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Details of Grant 

EPSRC Reference: EP/N027175/1
Title: Laboratory studies of neutral and collimated electron-positron beams
Principal Investigator: Sarri, Professor G
Other Investigators:
Reville, Dr B Borghesi, Professor M
Researcher Co-Investigators:
Project Partners:
University of Michigan
Department: Sch of Mathematics and Physics
Organisation: Queen's University of Belfast
Scheme: Standard Research
Starts: 01 December 2016 Ends: 31 March 2020 Value (£): 414,351
EPSRC Research Topic Classifications:
Plasmas - Laser & Fusion
EPSRC Industrial Sector Classifications:
No relevance to Underpinning Sectors
Related Grants:
Panel History:
Panel DatePanel NameOutcome
12 May 2016 EPSRC Physical Sciences Materials and Physics - May 2016 Announced
18 Feb 2016 EPSRC Physical Sciences Physics - February 2016 Deferred
Summary on Grant Application Form
Electron-positron pair plasmas (EPPs) represent a unique state of matter, whereby an intrinsic and complete symmetry exists between the negatively charged (matter) and positively charged (anti-matter) particles. EPPs are emitted, in the form of ultra-relativistic winds or collimated jets, by some of the most energetic or powerful objects in the Universe, such as black-holes, pulsars, and quasars. They are frequently associated with violent emission of gamma-rays in the form of short-lived (milliseconds up to a few minutes) bursts, which are amongst the most luminous events ever observed in the Universe. These systems represent a unique astrophysical laboratory, since their immense distance from Earth (some exceeding a billion light years) provides invaluable insight into the Universe at its early stage and allow testing physical models at their very limits.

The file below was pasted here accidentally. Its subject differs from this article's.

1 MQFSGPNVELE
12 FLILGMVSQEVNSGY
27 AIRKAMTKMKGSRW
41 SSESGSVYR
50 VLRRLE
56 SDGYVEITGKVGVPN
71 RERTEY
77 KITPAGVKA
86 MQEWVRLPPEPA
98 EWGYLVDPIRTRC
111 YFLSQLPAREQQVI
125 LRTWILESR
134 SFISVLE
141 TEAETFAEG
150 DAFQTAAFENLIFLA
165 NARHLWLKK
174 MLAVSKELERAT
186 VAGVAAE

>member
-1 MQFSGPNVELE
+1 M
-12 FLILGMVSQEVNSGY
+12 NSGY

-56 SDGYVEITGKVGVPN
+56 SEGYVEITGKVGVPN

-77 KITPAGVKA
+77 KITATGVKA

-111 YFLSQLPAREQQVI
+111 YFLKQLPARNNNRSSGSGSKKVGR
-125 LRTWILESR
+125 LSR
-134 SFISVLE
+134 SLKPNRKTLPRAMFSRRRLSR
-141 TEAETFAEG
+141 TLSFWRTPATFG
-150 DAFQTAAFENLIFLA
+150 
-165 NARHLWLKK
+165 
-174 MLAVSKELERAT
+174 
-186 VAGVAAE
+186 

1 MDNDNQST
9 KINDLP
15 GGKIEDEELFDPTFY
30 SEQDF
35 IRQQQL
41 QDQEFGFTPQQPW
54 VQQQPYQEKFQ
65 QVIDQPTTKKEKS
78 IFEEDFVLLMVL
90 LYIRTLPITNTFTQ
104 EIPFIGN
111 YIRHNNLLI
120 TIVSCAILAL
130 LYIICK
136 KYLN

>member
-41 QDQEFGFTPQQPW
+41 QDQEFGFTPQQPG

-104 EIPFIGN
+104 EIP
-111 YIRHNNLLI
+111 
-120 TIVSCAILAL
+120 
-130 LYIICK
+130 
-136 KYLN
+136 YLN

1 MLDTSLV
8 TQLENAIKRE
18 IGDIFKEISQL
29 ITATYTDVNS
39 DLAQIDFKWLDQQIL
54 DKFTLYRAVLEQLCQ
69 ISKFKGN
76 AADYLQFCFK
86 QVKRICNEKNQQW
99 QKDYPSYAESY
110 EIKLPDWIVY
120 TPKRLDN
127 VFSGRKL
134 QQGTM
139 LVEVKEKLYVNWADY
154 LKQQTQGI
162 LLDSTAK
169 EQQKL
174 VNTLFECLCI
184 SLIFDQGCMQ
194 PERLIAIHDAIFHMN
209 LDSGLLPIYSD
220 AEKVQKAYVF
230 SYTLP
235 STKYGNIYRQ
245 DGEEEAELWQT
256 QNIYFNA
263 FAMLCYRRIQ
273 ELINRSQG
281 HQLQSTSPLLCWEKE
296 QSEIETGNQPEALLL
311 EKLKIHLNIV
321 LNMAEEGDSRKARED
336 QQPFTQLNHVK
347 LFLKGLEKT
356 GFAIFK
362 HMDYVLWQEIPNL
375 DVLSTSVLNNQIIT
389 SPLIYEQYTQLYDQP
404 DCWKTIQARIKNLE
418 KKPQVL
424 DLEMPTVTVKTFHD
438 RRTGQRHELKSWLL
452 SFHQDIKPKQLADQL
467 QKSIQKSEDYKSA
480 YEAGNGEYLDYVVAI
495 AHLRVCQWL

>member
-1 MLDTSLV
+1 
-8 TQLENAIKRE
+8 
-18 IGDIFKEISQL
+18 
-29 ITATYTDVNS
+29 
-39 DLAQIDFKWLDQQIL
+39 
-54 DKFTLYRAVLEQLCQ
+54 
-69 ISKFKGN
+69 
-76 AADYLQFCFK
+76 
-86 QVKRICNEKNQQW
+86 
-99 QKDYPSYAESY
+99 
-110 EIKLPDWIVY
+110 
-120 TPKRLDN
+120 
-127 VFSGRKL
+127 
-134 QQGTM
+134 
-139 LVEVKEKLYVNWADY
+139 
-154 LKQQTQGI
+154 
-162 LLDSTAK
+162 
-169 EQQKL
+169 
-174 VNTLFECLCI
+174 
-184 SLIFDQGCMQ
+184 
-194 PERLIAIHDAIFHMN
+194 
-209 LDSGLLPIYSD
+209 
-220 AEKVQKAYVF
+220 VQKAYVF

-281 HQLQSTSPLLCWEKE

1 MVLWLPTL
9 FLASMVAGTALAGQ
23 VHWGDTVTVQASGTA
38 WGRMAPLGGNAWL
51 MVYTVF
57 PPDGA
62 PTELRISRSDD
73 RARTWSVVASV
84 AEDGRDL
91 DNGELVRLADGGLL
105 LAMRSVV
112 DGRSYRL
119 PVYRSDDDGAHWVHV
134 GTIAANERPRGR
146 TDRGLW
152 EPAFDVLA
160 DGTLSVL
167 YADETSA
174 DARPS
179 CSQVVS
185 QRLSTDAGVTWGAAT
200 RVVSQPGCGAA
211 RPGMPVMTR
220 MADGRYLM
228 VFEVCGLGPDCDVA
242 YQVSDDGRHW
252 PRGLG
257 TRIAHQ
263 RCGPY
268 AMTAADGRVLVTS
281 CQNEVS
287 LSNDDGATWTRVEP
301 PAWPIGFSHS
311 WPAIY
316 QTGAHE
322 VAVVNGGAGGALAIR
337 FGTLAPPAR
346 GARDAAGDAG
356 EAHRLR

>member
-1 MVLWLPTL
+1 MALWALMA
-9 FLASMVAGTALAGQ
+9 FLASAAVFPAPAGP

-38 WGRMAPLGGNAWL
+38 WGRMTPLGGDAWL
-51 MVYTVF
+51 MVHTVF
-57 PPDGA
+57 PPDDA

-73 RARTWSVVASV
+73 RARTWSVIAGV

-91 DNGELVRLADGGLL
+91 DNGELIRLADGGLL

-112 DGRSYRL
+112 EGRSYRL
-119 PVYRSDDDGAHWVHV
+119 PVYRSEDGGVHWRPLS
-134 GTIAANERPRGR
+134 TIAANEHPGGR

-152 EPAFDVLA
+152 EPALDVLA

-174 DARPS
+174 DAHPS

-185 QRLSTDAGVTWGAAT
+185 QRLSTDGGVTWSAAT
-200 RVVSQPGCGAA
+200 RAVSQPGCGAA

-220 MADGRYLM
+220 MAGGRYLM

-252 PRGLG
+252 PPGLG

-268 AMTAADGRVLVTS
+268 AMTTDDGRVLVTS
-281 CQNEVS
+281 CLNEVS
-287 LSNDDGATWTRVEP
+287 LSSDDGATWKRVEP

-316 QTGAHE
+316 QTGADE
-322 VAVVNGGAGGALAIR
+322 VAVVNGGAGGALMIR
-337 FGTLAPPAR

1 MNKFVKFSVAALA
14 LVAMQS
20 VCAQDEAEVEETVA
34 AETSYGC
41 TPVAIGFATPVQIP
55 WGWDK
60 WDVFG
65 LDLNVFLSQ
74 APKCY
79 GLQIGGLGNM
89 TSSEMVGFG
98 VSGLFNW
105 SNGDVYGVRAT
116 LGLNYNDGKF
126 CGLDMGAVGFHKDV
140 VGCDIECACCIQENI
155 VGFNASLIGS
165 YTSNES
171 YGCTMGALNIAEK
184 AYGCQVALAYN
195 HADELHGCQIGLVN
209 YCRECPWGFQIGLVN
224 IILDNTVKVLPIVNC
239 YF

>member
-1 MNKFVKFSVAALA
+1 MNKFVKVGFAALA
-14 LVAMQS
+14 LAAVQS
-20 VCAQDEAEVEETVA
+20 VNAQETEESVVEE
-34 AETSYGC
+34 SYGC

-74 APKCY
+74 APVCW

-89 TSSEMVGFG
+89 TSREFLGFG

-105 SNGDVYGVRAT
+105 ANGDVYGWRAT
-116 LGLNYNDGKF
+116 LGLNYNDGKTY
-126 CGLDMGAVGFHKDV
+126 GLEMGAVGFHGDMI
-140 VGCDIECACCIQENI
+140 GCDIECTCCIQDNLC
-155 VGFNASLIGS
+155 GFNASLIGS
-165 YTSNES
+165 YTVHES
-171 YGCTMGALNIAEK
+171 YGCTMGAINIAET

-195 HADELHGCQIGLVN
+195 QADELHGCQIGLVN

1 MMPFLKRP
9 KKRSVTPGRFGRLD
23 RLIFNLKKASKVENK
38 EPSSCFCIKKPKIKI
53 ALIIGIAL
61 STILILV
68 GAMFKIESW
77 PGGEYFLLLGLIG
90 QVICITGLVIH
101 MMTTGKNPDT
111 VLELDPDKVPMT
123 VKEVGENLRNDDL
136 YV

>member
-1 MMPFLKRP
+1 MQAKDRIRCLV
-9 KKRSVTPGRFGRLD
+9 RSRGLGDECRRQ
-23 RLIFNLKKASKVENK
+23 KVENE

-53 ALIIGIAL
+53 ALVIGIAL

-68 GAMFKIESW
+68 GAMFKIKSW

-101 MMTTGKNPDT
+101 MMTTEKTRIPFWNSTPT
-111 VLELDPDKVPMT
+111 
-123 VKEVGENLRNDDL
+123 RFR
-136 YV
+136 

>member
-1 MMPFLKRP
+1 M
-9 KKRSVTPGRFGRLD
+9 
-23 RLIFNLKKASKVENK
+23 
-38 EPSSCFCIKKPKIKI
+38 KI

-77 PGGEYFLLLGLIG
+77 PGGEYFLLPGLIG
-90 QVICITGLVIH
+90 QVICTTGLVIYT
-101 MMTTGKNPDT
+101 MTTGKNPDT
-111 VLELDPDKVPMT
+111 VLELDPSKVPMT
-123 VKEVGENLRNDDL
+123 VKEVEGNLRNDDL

However, the dynamics of EPPs in the intergalactic medium and, crucially, their radiative properties, are still subject of fervent debate in the community, chiefly due to the fact that our knowledge of them is intrinsically restricted to astrophysical observation and numerical modelling. Precious help would naturally arise from dedicated laboratory experiments, in which the microphysics can be accessed in a reproducible and controllable manner. However, despite dedicated efforts at several leading research institutes worldwide, the generation of a neutral EPP in the laboratory has until recently remained elusive.

Recently, our research group has succeeded in generating a neutral EPP in a fully optical experimental setup, placing our group at the forefront of this research branch. This is an absolute first in the area, despite continued dedicated efforts from other research institutes worldwide. Besides the academic interest, this work has proven to attract significant media attention, as demonstrated by dedicated articles in the New Scientist, CERN Courier, Physics World, and The Conversation, among others.

Our proposed research project is then focused on consolidating our world-leading role in this emerging branch of experimental physics by expanding our experimental investigations of this fascinating state of matter. In particular, we aim at generating, for the first time, a collimated and neutral EPP and study its interaction with a background ionised medium over cm scales. We aim at spatially and temporally characterising instabilities arising during the EPP propagation, from its early stages up to saturation. The extraction of detailed experimental data on the plasma dynamics and subsequent field generation will provide the first laboratory platform for the small-scale study of astrophysical jets and GRB emission, against which numerical models used to interpret astrophysical observations can be compared and refined.

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Organisation Website: http://www.qub.ac.uk